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Re: RFC: Debian License Information on www.debian.org

On Fri, Apr 30, 2004 at 04:12:28AM +0100, Lewis Jardine wrote:
> >Frank Lichtenheld <djpig@debian.org> writes:
> >
> >
> >>I just completed the first version of these pages (loosly based on the
> >>pages of the security team), put them online and added a first
> >>license, OPL, based on the summary on debian-legal by Jeremy
> >>Hankins. You can find these pages on
> >>http://www.debian.org/legal/licenses/ (and every other mirror of
> >>course).
> >
Great work!

> ...
> As an aside, I expected the links in '_free licenses_, _non-free 
> licenses_, and _licenses that don't allow redistribution_' to link to 
> definitions of the categories (rather than the list of licenses); maybe 
> others might also make the same mistake.

How about putting such a (brief!) definition at the top of each
of the 3 lists (IANAL, IANADD, TINLA).

Text ideas:

[** means previous word should be a link]
[[]is formatting hint]

Free licenses:

Software under these licenses usually satisfy the legal
requirements for inclusion in Debian main**, specifically the
Debian Free Software Guidelines[Guidelines in bold] (DFSG**) and
its general interpretation**[links to DFSG FAQ] by the
debian-legal mailing list**.  However occasionally some software
under these licenses has other legal problems and end up in
non-free (or non-distributable) anyway.

Software with free licenses go to the alternative sections
contrib**, non-US** or non-US/contrib** if they are affected by
the applicable non-license issues (which are typically not
caused by the software author).

Non-free licenses:

Software under these licenses usually do not satisfy the formal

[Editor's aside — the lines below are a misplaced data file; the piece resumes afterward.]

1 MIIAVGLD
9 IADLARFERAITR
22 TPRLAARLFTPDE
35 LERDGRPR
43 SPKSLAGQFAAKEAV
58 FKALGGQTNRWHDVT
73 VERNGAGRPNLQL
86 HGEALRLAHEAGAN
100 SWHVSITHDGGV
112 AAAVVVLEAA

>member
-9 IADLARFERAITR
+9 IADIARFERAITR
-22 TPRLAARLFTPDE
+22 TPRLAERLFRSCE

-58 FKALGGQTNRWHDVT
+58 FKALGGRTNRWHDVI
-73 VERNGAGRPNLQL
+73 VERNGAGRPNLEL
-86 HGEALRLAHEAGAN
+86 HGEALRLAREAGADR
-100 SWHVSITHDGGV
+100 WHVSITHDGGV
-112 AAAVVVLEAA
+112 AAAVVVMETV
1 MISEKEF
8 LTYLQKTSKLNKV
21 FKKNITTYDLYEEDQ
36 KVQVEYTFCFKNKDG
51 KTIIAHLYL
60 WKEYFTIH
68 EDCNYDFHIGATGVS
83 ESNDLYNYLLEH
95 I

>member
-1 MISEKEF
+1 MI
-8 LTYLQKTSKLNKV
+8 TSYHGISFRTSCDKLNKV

requirements**[links to above] for inclusion in Debian main**,
but does permit online distribution through the online Debian
mirror** network.  If such software is important enough for our
users**[link to social contract] we might include it in the
so-called non-free** section of the mirrors, which is not
formally part of the Debian distribution**[link to social
contract], but still easy to access by simply including the word
"non-free" at the appropriate place in the users
/etc/apt/sources.list**[link to example] configuration file.

Licenses in this category range from almost free licenses that
lack required freedoms only in a few ways to extremely non-free
licenses that take away almost all end user freedom except the
right to distribute the software on the Debian mirror network.

If a license only lacks a few freedoms, software under such a
license might go in main if the copyright holders add the
missing freedoms as additional permissions for that particular
piece of software.  Such permissions might go in the license,
the copyright notice, an extra file in the upstream source file,
a web page or an e-mail to debian-legal etc. and should always
be quoted in full in the file
/usr/share/doc/<packagename>/copyright file inside the Debian

Non-Distributable licenses:

Software under these licenses even fail to grant Debian the bare
minimum of permissions needed to distribute the software on the
Debian mirror** network.  This means that we cannot legally
distribute it even if we wanted to.  Typical causes for a
license ending in this category include: Simply not granting
permission to distribute, making distribution conditional on
things we cannot do (such as not distributing Linux), or
outright failing to be legally valid in some
jurisdictions**[link to the impressive mirror list] with Debian

[non-free license examples]

Another common cause of non-distributable software happen when a
single program combines parts under different free licenses**
that conflict with each other in some way that makes the
combination null and void.  This is the most unfortunate kind of
non-free software, all the parts are free** but we cannot ship
it no matter how much we would like to do that.  Such conflicts
can often be fixed by adding a permission notice**[link to
above] modifying one of the licenses so it no longer fails the
conditions imposed by the other licenses.

Examples and solutions:

BSD with advertising clause + GPL2**
OpenSSL + GPL2 (happens a lot)**
QPL + GPL2 (happened to KDE version 1)**

This message is hastily written, please ignore any unpleasant wordings,
do not consider it a binding commitment, even if its phrasing may
indicate so. Its contents may be deliberately or accidentally untrue.
Trademarks and other things belong to their owners, if any.

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